“This is about the mandate of the family office rather than ‘fintech is now saturated’,” says James McClure, who has made more than 50 angel investments during his career. “The key word in family office is ‘family’, which means their background is frequently the biggest driver to their direct investments. For areas outside of mandate, typically family offices will look to VC funds to provide exposure to sector-agnostic returns as well as future co-investment opportunities.”
AI has a high potential to change the fundamental infrastructure of how organisations generate value. - Dr Thomas Kehler.
“Fintech and climate change will continue to be crucial investment themes, but each of these industries faces certain potential investment barriers,” says Xiaojun Liu. “For fintech, varying regulatory requirements and approaches to the financial sector within different countries and regions can significantly impact the pace and cost of global expansion for fintech startups. As for climate change, finding the right path to commercialisation is a key consideration.”
“AI has a high potential to change the fundamental infrastructure of how organisations generate value,” says Dr Thomas Kehler. “Concerning climate change, current generative AI technology is a fundamental threat. It is estimated that [OpenAI’s] GPT4 took six months and 60 million kilowatt hours to train, with an estimated CO2 impact of 13,000 metric tons. New AI technologies based on neuroscience adaptively learn and do not require massive training.”
In contrast to the increased interest in fintech and climate change mitigation, the report found that relatively few investors are looking to increase or initiate involvement with robotics and blockchain (possibly influenced by the poor year suffered by cryptocurrency), and there’s a possibility of net disinvestment from the Metaverse.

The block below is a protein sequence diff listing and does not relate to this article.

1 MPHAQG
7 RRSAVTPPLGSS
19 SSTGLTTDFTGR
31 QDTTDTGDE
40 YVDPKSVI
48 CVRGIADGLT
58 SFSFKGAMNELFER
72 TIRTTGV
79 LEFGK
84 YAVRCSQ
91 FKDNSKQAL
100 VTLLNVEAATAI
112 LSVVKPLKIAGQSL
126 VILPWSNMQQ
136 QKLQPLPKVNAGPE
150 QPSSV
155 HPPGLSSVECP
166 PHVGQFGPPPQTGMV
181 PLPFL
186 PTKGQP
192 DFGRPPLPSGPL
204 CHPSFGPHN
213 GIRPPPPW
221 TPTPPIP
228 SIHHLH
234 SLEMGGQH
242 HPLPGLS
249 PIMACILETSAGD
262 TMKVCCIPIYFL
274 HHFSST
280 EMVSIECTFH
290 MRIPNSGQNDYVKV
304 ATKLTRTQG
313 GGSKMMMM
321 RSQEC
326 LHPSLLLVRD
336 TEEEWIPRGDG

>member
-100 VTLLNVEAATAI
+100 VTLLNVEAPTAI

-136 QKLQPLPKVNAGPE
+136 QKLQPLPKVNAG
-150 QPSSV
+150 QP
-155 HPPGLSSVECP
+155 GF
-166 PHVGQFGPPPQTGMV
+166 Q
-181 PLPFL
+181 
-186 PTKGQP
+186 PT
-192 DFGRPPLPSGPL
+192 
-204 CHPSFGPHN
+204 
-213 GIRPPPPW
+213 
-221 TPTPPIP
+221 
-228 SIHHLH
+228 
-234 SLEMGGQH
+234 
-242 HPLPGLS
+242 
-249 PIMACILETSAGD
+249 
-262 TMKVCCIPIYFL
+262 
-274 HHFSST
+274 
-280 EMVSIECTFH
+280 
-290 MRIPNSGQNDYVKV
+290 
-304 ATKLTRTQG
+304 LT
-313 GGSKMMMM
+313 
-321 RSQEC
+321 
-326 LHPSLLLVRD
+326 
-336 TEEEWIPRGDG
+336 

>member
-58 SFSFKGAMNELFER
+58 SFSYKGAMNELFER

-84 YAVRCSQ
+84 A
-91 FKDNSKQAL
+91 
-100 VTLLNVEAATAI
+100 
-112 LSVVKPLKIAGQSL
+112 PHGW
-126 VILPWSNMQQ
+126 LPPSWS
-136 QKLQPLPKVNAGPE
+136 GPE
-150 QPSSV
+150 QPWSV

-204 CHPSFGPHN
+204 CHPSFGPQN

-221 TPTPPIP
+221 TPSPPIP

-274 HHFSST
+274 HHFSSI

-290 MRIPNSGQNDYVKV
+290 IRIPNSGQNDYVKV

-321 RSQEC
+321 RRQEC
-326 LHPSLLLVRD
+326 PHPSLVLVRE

“Entrepreneurial and investment opportunities in the crypto and blockchain space will persist in the long term,” says Xiaojun Liu. “However, due to the ongoing assessment of their impact on traditional financial industry operations and the high level of volatility in the sector, we will approach investment opportunities in this industry with relative caution. Additionally, we will place a stronger focus on opportunities at the technological level.”
“Use of blockchain and robotics is significantly higher in this ten-year economic cycle, than in the previous ten years regardless of the crypto boom-bust cycles,” says James McClure. “However for family offices, their time horizon is defined by the family - much like how we alter our pension profiles depending on how close we are to retirement. Family offices with a shorter investment horizon are not looking to deploy in this space.”
The Asia-Pacific Family Office Report 2023, which is accompanied by European and North American editions, is based on a statistical analysis of 76 survey responses from Asia-Pacific single family offices and private (not commercial) multi-family offices, with an average net worth (including operating businesses) of US $900 million and a collective wealth of US $68 billion. The family offices surveyed have, on average, US $500 million in AUM and aggregate AUM of US $41 billion.